The goal of this study was to determine the preferred handle design for two degrees of freedom steerable arthroscopic cutter by performing a two-step development approach. The expected usefulness and usability of control components of three entirely different handles were defined by an on-line survey with 101 students and the actual control by a standardised laboratory study with mock-up models by 16 students. The preferred handle design was integrated in a full functional prototype and optimized by 10 experts performing a meniscectomy on human cadaver knees. Students (survey 70% and task 91%) expected the same control behaviour as the experts (60%): steering a wheel to the right should evoke tip steering to the right regardless the orientation of the beak and moving a ring lever towards the handle’s centre point should evoke closure of the tip. Development of surgical instruments can benefit from expected control behavior based on daily life tools, but requires expert involvement for specific surgical tasks and context.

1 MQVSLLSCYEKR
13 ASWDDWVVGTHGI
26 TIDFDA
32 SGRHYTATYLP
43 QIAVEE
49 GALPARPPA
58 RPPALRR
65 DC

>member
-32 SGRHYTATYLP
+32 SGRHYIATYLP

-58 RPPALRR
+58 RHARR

|Publication status||Published - 1 Jan 2017|
- degrees of freedom
- instrument design
- minimally invasive surgery
- steerable instruments